First I thought a two level floor plan with ramps coming through the floor would work.  Take some 2x4s, notch them with fun hand tools, notch the plywood and screw it all together.  I wrapped the two levels in 1/4″ metal mesh to keep the buns from jumping out and hurting themselves.

And there it sat for weeks.  No takers.  I made the ramps too steep.  I saw one or two try to climb up, but they weren’t able.  Eventually I relented and made a longer gentler ramp for the first level that entered at the edge instead of the floor.  That went over well.

I couldn’t figure out how to save the top, so I eventually cut it off.  The ramp has a cleat every 4 inches.  I started with that, but they would slide on the plywood in between the cleats.  I added non-skid tread material in-between the cleats and they seem to be able to handle that really well.


It is less of an eye sore with the second floor removed and the new ramp is working well.  As a bonus, I set the top section down, and they started using it.  We moved it back from the edge so they wouldn’t try to jump through the screen.  They have been using their carriers as a step to get on top.  I guess I should have gone with stairs instead of a ramp.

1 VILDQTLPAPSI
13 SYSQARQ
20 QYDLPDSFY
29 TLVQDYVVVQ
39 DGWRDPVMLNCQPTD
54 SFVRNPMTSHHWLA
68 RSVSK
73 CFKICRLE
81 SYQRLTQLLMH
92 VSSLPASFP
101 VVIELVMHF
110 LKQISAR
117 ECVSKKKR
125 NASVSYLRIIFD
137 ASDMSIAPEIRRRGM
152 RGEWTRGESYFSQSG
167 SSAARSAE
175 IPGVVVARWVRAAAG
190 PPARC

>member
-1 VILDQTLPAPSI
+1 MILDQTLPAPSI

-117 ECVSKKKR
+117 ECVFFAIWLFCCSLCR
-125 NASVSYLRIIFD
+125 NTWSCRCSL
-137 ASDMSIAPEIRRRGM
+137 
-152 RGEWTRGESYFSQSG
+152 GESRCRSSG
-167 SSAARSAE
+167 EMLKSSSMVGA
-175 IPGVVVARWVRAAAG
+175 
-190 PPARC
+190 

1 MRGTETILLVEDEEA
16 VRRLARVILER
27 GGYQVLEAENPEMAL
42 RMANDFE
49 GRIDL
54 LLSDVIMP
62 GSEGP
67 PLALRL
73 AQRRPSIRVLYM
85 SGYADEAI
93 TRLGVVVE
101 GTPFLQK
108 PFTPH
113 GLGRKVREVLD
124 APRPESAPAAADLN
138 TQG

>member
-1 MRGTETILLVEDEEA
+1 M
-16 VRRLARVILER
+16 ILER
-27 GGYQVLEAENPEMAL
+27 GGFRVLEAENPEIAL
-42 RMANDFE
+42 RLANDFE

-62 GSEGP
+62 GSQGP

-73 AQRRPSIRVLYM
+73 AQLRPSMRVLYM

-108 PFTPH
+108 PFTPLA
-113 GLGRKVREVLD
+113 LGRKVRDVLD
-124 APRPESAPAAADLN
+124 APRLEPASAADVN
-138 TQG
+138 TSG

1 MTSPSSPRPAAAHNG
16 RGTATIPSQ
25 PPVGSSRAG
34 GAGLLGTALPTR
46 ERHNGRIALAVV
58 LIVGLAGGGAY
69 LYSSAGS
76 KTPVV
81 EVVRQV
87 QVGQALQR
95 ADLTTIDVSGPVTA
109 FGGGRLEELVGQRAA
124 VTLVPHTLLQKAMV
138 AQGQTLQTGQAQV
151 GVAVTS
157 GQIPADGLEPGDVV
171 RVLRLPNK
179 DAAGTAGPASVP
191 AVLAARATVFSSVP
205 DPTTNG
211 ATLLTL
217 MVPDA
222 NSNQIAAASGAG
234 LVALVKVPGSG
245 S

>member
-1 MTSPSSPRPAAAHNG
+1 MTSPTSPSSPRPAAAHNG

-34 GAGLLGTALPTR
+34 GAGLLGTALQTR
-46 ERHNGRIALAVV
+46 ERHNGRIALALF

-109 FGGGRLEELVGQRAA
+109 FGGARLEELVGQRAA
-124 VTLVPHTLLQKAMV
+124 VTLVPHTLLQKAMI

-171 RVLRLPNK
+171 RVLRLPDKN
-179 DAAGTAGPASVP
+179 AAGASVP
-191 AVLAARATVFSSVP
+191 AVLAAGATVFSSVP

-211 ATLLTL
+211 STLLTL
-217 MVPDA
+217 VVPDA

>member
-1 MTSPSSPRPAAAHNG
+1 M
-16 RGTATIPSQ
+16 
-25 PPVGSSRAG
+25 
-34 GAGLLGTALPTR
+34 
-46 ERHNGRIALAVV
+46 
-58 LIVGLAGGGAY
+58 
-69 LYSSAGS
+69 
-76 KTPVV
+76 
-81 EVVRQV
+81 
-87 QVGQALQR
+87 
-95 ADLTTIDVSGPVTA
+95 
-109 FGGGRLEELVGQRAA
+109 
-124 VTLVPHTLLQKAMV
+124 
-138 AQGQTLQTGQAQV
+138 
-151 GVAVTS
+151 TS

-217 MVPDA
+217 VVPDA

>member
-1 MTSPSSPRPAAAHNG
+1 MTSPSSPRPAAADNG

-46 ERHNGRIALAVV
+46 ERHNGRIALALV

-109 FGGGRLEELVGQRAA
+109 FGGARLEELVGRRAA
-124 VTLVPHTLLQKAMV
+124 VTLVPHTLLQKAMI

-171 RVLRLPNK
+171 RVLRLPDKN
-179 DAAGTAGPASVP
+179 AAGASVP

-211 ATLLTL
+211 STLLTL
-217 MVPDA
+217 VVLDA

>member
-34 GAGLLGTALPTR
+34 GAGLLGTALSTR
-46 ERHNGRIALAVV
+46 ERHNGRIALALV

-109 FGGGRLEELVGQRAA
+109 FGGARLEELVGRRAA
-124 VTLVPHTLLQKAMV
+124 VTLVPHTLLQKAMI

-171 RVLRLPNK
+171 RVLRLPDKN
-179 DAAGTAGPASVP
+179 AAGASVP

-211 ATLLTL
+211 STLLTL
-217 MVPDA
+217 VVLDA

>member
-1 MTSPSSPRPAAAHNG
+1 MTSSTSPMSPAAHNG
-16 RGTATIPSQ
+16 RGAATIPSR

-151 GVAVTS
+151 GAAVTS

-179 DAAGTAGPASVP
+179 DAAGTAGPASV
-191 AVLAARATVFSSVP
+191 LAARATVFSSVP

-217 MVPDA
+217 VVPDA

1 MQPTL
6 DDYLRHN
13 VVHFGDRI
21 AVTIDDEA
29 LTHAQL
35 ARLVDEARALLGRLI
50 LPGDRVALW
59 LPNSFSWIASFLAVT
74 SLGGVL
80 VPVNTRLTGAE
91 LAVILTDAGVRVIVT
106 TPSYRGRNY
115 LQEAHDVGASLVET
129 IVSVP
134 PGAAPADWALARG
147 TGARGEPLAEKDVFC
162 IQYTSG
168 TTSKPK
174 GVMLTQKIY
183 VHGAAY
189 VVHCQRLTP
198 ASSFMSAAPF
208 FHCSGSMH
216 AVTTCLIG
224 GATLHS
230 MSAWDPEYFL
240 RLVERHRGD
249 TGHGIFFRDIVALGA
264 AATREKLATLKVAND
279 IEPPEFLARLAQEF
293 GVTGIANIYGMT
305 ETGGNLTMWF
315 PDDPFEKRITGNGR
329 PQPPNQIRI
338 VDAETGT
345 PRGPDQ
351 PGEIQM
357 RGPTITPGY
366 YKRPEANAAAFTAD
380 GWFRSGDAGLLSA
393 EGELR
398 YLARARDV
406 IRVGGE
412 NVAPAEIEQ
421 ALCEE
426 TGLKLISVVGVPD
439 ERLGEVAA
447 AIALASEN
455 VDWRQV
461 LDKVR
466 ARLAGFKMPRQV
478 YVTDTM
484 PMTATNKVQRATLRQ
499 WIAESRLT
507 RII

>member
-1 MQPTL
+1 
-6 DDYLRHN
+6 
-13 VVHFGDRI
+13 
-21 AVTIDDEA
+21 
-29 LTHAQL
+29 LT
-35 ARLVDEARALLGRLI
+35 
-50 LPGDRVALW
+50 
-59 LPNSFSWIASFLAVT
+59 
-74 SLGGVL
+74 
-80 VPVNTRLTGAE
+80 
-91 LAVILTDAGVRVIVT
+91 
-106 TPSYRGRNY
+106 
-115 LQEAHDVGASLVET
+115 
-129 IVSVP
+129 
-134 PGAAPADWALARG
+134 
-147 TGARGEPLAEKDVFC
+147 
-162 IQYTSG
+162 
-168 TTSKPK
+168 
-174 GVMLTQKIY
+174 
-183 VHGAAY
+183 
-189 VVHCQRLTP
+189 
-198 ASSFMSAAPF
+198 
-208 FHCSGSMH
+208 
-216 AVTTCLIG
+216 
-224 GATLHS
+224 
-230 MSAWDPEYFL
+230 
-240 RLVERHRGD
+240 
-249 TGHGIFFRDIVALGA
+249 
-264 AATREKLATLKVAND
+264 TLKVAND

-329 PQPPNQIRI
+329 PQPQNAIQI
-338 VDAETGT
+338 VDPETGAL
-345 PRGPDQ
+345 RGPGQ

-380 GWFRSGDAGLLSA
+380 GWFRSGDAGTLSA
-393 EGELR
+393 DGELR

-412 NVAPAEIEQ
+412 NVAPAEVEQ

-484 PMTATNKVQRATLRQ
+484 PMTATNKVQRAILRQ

In short, if you are going to build something for your buns, they are going to disapprove.  Just get used to it.  Aside from that, do any ramps at no steeper than around 1:2 rise to run.  My first ramp was closer to 1:1 and they couldn’t do it.  Use cleats and non-skid to help their feetsies.  Last but not least, they will chew on everything you make, so keep that in mind.